Twelve F-22 Raptors from the 95th Fighter Squadron ‘Boneheads’ along with pilots from both the 95th and 301st Fighter Squadrons (FS), operating under the banner of the 95th Expeditionary Fighter Squadron (EFS), and supplemented by approximately 220 personnel from Tyndall Air Force Base (AFB), Florida recently undertook a month-long deployment to RAF Lakenheath.

This historic deployment was the largest F-22 Raptor deployment in Europe to date and is part of their Global Response Force training. The first European deployment of F-22s came last August as part of the European Reassurance Initiative, a Pentagon effort designed to allay European partners’ fears which also saw aircraft from Tyndall deploy but this time in to Spangdahlem AFB, Germany. Likewise, this training deployment was part of the European Reassurance Initiative – providing support to bolster the security of NATO allies and partners in Europe.

The aircraft arrived over the space of a week in three flights of four. The first batch of four arrived under the callsigns TABOR 41/42/43/44 with a single KC-10A calling CLEAN61 on April 11. Of note was the fact that these four jets were not carrying external fuel tanks leading to speculation that this may have a test of the ‘Rapid Raptor’ deployment capability.

The ‘Rapid Raptor’ concept seeks the ability to rapidly deploy a package of F-22s and the necessary supporting logistics to any forward operating base in the world, and have the aircraft in combat-ready status within a few hours of employment. Col. Robert Novotny, 48th Fighter Wing Commander, later confirmed this:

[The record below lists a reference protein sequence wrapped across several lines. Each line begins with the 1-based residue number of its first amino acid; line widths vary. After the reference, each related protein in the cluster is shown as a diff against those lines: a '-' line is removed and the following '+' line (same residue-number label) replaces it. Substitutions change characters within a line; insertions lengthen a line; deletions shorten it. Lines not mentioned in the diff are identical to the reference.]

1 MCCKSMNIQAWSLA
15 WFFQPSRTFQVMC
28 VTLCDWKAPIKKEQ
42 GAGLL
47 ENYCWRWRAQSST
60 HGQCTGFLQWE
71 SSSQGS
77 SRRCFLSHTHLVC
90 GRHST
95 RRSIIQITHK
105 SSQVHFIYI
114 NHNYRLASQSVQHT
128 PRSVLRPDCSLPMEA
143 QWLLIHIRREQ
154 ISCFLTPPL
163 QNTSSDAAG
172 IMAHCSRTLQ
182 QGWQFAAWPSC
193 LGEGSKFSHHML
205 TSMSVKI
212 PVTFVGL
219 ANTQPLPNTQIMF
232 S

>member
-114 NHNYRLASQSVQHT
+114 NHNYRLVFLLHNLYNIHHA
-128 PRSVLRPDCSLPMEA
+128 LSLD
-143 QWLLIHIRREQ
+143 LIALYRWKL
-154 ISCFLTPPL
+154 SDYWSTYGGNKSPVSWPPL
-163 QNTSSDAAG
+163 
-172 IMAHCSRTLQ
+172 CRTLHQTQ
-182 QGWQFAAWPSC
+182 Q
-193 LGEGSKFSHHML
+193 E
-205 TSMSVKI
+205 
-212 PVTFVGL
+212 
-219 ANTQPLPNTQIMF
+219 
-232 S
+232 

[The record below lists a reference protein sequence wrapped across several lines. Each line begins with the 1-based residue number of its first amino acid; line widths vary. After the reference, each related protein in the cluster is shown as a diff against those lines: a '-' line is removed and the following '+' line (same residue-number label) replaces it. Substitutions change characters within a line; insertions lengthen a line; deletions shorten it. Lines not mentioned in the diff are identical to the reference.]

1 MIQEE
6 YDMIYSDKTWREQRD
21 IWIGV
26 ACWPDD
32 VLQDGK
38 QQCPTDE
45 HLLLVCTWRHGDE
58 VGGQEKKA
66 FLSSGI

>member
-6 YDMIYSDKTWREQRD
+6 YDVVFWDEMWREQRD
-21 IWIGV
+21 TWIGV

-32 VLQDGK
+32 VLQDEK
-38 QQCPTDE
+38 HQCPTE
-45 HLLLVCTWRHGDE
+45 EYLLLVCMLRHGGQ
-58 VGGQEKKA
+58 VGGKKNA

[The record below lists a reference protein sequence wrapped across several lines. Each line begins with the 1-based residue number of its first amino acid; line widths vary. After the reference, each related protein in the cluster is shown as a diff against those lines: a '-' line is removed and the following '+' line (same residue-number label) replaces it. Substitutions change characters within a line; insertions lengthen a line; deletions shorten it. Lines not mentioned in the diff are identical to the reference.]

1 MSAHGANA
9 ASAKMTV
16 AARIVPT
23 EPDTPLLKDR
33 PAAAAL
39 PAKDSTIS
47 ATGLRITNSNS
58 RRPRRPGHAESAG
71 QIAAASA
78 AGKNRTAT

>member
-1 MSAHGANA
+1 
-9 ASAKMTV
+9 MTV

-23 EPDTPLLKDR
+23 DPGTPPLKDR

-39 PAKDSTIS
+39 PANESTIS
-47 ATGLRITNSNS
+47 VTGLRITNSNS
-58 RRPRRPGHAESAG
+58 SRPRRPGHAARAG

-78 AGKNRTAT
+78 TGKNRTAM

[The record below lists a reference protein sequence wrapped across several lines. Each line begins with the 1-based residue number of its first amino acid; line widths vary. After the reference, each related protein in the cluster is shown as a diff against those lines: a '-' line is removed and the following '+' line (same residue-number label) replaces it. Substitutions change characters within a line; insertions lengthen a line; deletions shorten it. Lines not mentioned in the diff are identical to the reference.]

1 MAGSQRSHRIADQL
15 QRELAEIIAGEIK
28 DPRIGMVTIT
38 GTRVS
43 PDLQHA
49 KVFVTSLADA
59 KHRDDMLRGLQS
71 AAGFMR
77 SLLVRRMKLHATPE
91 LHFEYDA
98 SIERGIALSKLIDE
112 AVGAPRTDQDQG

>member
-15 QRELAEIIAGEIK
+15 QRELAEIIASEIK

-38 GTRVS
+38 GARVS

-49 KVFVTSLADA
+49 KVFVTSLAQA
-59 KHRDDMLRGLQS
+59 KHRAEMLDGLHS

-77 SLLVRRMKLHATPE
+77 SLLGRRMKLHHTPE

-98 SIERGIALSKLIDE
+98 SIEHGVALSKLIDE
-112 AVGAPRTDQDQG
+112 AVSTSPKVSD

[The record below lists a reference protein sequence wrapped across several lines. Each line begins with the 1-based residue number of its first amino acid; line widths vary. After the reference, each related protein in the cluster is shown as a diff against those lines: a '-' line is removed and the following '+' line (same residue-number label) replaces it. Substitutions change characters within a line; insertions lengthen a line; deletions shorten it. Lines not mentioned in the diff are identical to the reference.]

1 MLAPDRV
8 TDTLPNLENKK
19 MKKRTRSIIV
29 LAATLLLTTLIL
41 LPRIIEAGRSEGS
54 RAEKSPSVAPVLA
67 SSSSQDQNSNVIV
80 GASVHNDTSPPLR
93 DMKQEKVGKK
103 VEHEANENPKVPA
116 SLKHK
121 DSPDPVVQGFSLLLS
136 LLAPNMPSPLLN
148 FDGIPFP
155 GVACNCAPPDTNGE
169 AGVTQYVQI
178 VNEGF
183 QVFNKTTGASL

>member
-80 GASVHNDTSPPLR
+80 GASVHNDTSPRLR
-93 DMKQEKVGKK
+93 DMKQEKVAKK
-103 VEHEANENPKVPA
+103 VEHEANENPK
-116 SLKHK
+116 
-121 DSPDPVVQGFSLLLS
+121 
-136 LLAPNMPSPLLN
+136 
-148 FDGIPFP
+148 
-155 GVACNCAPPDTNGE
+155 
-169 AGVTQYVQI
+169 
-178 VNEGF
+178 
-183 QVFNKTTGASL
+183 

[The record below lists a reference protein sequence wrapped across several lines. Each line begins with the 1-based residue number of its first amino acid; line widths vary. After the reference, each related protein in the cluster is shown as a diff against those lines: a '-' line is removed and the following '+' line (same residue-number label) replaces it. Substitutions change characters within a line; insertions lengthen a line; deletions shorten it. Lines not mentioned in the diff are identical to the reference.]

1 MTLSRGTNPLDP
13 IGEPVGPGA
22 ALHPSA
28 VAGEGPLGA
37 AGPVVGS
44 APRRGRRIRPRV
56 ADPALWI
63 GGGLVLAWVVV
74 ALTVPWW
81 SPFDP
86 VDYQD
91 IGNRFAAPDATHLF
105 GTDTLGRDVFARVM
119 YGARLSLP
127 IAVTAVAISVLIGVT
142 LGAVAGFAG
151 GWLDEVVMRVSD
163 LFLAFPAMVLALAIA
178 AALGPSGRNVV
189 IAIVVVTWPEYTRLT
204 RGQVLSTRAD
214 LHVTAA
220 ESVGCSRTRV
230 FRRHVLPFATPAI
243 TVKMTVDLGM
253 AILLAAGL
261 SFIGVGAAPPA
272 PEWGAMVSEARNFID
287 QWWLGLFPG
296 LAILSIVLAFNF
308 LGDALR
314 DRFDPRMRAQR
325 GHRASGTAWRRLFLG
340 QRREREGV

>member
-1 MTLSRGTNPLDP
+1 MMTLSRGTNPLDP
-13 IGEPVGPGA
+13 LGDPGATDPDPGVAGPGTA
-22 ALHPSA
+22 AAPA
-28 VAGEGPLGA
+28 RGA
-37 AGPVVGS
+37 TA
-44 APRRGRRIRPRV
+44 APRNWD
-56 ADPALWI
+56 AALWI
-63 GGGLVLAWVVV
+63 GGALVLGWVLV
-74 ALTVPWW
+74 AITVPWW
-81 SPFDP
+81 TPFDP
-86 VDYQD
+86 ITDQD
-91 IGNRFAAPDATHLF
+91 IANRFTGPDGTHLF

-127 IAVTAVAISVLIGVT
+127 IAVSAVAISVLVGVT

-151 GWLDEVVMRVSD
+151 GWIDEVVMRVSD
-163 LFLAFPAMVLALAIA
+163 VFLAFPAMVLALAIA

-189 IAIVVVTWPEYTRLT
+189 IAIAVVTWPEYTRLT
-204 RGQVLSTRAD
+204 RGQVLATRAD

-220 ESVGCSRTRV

“[The] ‘Rapid Raptor’ capability means aircraft can pick up and deploy on no-notice, achieve an element of surprise and then operate on arrival, and they did. You want to be able to show up in your combat configuration ready to go.”

Within three hours of the first group of F-22s arriving, the aircraft were able to perform their first sortie consisting of attacking both air-to-air and air-to-ground threats around the East Anglia area.

The second and third waves arrived on April 12 and 18 as TABOR 21/22/23/24 and 31/32/33/34 however, both waves received support from a pair of tankers and were also configured with external tanks for their journey.

Col. Novotny outlined the benefit of deploying the F-22s to RAF Lakenheath – which was seen as the logical choice:

“The F-22 deployment to RAF Lakenheath makes perfect sense, Lakenheath is the home of combat fighter aviation in Europe; it’s the place where we work with our NATO allies to sharpen our tactical skills and reaffirm our commitment to the alliance.”

While at RAF Lakenheath, the F-22s participated in Exercise Iron Hand 16-3, conducted air training with all three 48th Wing fighter squadrons and Typhoons from RAF Coningsby. The F-22 Raptors also forward deployed to Mihail Kogalniceanu Air Base in Romania as well as Šiauliai Air Base in Lithuania – both of which are NATO allies – and participated in the commemoration of the centenary celebrations of the Lafayette Escadrille in Paris. The F-22s even took the opportunity to fly the Mach Loop in Wales and experience flying at low-level, something that isn’t really possible at their home base in Florida. RAF Lakenheath assets weren’t the only UK based USAF units to support the deployment with the 100th ARW (Air Refueling Wing) based just down the road at RAF Mildenhall providing tanker support for both local missions and the European forward deployments.